Most kernel-based methods, such as kernel regression, kernel PCA, ICA, or k-means clustering, do not scale to large datasets, because constructing and storing the kernel matrix ${\mathbf{K}}_{n}$ requires at least $O\left({n}^{2}\right)$ time and space for $n$ samples. Recent works (Alaoui 2014, Musco 2016) show that sampling points with replacement according to their ridge leverage scores (RLS) generates small dictionaries of relevant points with strong spectral approximation guarantees for ${\mathbf{K}}_{n}$. The drawback of RLS-based methods is that computing exact RLS requires constructing and storing the whole kernel matrix. In this paper, we introduce SQUEAK, a new algorithm for kernel approximation based on RLS sampling that sequentially processes the dataset, storing a dictionary which creates accurate kernel matrix approximations with a number of points that only depends on the effective dimension ${d}_{\mathrm{eff}}\left(\gamma \right)$ of the dataset. Moreover since all the RLS estimations are efficiently performed using only the small dictionary, SQUEAK never constructs the whole matrix ${\mathbf{K}}_{n}$ runs in linear time $\tilde{O}\left(n{d}_{\mathrm{eff}}{\left(\gamma \right)}^{3}\right)$ w.r.t. $n$, and requires only a single pass over the dataset. We also propose a parallel and distributed version of SQUEAK achieving similar accuracy in as little as $\tilde{O}\left(log\left(n\right){d}_{\mathrm{eff}}{\left(\gamma \right)}^{3}\right)$ time.

**Second-Order Kernel Online Convex Optimization with Adaptive Sketching**, [28]

Kernel online convex optimization (KOCO) is a framework combining the expressiveness of non-parametric kernel models with the regret guarantees of online learning. First-order KOCO methods such as functional gradient descent require only $O\left(t\right)$ time and space per iteration, and, when the only information on the losses is their convexity, achieve a minimax optimal $O\left(\sqrt{T}\right)$ regret. Nonetheless, many common losses in kernel problems, such as squared loss, logistic loss, and squared hinge loss posses stronger curvature that can be exploited. In this case, second-order KOCO methods achieve $O(log(Det\left(K\right)\left)\right)$ regret, which we show scales as $O({d}_{eff}logT)$, where ${d}_{eff}$ is the effective dimension of the problem and is usually much smaller than $O\left(\sqrt{T}\right)$. The main drawback of second-order methods is their much higher $O\left({t}^{2}\right)$ space and time complexity. In this paper, we introduce kernel online Newton step (KONS), a new second-order KOCO method that also achieves $O({d}_{eff}logT)$ regret. To address the computational complexity of second-order methods, we introduce a new matrix sketching algorithm for the kernel matrix $K$, and show that for a chosen parameter $\gamma \le 1$ our Sketched-KONS reduces the space and time complexity by a factor of ${\gamma}^{2}$ to $O\left({t}^{2}{\gamma}^{2}\right)$ space and time per iteration, while incurring only $1/\gamma $ times more regret.

**Efficient Second-order Online Kernel Learning with Adaptive Embedding**, [27]

Online kernel learning (OKL) is a flexible framework to approach prediction problems, since the large approximation space provided by reproducing kernel Hilbert spaces can contain an accurate function for the problem. Nonetheless, optimizing over this space is computationally expensive. Not only first order methods accumulate $O\left(\sqrt{T}\right)$ more loss than the optimal function, but the curse of kernelization results in a $O\left(t\right)$ per step complexity. Second-order methods get closer to the optimum much faster, suffering only $O(log\left(T\right))$ regret, but second-order updates are even more expensive, with a $O\left({t}^{2}\right)$ per-step cost. Existing approximate OKL methods try to reduce this complexity either by limiting the Support Vectors (SV) introduced in the predictor, or by avoiding the kernelization process altogether using embedding. Nonetheless, as long as the size of the approximation space or the number of SV does not grow over time, an adversary can always exploit the approximation process. In this paper, we propose PROS-N-KONS, a method that combines Nystrom sketching to project the input point in a small, accurate embedded space, and performs efficient second-order updates in this space. The embedded space is continuously updated to guarantee that the embedding remains accurate, and we show that the per-step cost only grows with the effective dimension of the problem and not with $T$. Moreover, the second-order updated allows us to achieve the logarithmic regret. We empirically compare our algorithm on recent large-scales benchmarks and show it performs favorably.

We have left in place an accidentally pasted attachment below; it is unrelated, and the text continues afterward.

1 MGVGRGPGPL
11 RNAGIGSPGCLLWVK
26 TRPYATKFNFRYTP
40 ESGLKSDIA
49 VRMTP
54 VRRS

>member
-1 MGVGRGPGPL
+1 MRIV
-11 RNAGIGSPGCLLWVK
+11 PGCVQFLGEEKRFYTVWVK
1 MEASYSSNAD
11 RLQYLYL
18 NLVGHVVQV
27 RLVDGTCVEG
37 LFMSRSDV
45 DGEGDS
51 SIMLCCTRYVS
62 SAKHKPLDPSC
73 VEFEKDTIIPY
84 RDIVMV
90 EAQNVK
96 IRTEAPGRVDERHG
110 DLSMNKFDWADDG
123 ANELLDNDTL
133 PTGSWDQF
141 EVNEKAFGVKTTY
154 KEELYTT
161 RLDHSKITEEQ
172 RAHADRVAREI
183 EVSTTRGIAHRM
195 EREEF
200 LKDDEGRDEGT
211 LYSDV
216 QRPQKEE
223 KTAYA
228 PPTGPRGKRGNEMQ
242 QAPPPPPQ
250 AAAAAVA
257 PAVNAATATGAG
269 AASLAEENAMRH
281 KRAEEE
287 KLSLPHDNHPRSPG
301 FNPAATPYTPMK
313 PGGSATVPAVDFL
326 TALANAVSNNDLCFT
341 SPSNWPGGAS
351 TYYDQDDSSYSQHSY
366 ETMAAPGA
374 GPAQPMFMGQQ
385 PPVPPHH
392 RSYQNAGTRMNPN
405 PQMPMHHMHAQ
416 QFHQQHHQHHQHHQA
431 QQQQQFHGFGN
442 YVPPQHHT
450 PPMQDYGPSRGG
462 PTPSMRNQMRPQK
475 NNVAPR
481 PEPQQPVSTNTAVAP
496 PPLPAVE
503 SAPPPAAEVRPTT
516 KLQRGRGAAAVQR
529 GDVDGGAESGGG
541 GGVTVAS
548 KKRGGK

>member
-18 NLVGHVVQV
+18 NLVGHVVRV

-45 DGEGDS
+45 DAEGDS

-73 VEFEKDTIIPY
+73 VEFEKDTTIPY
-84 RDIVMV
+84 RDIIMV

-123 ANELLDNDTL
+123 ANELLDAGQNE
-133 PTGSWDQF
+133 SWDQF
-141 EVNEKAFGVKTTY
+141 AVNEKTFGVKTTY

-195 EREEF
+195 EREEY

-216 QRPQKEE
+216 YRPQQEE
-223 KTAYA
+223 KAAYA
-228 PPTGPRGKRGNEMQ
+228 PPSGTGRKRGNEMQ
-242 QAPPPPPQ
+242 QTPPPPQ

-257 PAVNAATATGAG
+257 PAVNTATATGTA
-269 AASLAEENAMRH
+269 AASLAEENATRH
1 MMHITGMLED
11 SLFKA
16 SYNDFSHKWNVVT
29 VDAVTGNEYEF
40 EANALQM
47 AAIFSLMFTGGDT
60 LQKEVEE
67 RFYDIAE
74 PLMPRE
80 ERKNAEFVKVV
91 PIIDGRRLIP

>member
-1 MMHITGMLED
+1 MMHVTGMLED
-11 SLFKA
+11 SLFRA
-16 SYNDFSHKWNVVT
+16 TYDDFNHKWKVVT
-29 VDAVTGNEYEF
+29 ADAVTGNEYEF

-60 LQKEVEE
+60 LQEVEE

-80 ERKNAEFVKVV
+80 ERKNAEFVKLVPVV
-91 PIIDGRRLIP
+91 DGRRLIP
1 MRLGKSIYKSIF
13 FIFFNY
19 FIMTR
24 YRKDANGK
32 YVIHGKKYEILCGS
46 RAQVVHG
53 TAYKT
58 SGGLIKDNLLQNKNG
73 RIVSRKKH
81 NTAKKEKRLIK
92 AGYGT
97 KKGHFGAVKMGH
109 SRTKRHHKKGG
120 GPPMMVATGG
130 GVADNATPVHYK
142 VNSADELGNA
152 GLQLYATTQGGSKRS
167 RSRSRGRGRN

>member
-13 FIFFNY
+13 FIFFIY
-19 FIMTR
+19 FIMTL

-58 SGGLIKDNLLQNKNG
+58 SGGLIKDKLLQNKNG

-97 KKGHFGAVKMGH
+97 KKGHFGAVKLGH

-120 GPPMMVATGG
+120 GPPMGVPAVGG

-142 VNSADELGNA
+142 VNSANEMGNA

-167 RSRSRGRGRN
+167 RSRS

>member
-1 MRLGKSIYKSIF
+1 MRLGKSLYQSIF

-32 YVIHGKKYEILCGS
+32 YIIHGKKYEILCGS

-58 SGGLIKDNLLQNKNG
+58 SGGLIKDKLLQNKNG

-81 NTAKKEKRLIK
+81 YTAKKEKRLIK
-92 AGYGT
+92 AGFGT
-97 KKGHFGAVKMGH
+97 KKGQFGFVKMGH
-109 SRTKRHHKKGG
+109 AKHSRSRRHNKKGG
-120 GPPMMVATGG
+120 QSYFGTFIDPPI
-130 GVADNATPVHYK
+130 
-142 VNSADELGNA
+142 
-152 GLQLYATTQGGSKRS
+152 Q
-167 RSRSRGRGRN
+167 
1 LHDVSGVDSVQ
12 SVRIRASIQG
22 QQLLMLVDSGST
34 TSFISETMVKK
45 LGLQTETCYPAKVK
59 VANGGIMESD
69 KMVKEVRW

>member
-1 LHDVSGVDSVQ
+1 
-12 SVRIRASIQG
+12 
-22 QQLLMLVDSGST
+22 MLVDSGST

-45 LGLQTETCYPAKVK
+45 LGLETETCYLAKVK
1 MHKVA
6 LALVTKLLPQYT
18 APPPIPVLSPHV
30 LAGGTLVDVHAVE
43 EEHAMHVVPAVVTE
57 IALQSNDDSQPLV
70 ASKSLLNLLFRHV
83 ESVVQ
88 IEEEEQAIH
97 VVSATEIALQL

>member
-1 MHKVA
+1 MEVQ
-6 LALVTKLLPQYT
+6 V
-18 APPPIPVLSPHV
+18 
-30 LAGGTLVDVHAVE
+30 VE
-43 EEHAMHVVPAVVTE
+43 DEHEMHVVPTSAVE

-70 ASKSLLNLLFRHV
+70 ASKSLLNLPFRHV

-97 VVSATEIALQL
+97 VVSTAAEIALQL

**Zonotope Hit-and-run for Efficient Sampling from Projection DPPs**, [35]

Determinantal point processes (DPPs) are distributions over sets of items that model diversity using kernels. Their applications in machine learning include summary extraction and recommendation systems. Yet, the cost of sampling from a DPP is prohibitive in large-scale applications, which has triggered an effort towards efficient approximate samplers. We build a novel MCMC sampler that combines ideas from combinatorial geometry, linear programming, and Monte Carlo methods to sample from DPPs with a fixed sample cardinality, also called projection DPPs. Our sampler leverages the ability of the hit-and-run MCMC kernel to efficiently move across convex bodies. Previous theoretical results yield a fast mixing time of our chain when targeting a distribution that is close to a projection DPP, but not a DPP in general. Our empirical results demonstrate that this extends to sampling projection DPPs, i.e., our sampler is more sample-efficient than previous approaches which in turn translates to faster convergence when dealing with costly-to-evaluate functions, such as summary extraction in our experiments.